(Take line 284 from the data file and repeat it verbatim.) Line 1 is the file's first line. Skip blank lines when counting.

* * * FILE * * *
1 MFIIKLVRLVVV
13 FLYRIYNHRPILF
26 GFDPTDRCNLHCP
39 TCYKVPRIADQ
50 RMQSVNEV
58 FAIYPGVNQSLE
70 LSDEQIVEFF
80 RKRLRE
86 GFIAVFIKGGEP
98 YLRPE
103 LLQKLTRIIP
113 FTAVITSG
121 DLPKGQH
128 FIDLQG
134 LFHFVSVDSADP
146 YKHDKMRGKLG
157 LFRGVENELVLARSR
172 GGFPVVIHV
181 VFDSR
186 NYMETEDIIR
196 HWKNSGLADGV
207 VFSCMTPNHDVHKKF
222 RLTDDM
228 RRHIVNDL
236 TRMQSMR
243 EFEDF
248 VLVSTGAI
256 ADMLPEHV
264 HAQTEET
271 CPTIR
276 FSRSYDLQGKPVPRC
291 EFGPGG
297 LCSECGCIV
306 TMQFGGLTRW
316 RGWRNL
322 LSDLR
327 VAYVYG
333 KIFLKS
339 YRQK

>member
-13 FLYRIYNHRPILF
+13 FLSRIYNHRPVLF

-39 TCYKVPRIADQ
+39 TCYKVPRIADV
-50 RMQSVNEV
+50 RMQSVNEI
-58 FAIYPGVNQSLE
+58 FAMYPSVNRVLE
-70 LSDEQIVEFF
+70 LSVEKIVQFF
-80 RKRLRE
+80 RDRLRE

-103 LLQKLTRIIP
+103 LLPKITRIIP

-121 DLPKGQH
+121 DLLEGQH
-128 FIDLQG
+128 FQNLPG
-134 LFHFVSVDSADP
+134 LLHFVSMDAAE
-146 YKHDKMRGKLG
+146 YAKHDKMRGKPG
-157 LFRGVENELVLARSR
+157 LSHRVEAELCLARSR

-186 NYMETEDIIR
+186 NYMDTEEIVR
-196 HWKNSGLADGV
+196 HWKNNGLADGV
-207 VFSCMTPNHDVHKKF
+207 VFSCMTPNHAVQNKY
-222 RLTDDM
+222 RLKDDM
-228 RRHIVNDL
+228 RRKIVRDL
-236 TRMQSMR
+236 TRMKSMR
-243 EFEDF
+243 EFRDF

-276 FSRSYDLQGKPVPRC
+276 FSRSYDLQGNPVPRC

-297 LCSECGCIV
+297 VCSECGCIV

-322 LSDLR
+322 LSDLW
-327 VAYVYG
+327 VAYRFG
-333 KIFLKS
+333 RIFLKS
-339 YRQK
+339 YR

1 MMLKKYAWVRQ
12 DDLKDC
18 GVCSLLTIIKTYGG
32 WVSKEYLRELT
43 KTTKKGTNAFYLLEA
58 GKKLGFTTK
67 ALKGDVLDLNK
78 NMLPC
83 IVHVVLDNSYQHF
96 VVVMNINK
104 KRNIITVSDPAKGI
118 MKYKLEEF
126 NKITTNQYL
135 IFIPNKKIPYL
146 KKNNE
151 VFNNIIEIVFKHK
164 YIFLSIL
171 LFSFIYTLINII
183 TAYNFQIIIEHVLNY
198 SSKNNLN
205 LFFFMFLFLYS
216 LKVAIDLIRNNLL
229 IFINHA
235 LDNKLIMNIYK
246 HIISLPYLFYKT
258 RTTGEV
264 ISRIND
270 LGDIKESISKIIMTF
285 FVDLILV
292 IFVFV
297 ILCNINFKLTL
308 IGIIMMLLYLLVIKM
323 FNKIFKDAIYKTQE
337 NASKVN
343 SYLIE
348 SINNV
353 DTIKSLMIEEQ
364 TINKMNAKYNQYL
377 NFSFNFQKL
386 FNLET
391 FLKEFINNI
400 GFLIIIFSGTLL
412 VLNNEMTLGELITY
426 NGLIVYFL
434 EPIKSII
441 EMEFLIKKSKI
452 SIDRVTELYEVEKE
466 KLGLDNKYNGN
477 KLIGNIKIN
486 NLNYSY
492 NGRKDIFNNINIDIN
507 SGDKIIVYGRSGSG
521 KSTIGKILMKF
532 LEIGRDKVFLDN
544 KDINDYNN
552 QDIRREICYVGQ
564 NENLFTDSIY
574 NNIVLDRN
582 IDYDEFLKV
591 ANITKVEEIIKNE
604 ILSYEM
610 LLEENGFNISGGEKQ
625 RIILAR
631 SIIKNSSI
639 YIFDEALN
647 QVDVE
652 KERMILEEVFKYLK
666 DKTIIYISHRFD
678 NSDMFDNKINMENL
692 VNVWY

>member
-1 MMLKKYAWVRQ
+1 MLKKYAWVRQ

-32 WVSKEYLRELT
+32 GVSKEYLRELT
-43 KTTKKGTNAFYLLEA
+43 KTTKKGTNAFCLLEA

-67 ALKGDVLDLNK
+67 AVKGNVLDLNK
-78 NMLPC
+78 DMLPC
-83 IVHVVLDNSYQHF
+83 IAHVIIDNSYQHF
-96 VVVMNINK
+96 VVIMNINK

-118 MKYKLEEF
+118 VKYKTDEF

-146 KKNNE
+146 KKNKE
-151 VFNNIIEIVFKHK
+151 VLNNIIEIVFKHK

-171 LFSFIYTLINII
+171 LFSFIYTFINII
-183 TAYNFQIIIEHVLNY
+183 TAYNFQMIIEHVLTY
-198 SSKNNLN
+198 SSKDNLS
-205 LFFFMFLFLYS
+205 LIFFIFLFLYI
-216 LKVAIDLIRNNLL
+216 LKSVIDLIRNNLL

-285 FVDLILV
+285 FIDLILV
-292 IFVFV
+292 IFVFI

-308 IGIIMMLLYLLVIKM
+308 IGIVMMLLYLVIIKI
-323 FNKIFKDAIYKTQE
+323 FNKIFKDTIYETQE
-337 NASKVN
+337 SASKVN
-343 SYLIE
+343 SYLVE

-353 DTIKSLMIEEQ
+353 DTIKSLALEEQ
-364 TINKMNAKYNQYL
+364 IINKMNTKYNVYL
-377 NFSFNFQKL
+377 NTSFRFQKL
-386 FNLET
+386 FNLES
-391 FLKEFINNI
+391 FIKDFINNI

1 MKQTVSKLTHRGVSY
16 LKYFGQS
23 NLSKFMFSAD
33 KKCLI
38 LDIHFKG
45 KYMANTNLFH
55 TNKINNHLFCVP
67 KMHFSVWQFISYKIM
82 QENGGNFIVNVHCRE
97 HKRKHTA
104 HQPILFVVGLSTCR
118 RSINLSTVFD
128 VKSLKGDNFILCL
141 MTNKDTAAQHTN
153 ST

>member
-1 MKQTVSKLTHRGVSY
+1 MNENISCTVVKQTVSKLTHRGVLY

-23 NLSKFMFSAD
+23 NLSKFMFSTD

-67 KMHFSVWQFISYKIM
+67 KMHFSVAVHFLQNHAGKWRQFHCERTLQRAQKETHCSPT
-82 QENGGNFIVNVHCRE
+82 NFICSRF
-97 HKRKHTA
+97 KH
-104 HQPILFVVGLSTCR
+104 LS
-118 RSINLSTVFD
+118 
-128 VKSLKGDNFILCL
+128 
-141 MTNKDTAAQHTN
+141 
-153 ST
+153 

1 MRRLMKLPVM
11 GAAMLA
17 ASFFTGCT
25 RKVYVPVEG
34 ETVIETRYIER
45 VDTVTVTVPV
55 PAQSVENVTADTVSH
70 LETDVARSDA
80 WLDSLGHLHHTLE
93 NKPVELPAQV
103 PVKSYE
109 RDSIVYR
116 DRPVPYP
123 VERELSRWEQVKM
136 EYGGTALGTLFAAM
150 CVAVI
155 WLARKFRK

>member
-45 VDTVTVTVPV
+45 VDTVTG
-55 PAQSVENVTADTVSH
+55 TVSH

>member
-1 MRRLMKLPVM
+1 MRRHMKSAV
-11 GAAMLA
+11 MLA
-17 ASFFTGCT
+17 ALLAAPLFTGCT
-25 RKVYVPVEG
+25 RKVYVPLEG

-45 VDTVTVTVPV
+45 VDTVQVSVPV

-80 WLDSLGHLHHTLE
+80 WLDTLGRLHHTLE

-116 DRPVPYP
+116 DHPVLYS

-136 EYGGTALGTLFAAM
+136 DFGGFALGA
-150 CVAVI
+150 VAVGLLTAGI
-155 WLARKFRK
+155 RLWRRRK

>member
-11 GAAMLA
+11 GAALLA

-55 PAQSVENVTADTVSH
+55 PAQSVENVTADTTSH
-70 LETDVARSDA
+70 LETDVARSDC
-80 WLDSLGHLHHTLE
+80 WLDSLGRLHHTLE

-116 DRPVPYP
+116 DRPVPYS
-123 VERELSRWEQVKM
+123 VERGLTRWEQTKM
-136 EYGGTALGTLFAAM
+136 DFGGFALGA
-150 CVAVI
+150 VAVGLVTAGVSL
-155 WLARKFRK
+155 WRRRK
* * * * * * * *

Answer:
+80 WLDTLGRLHHTLE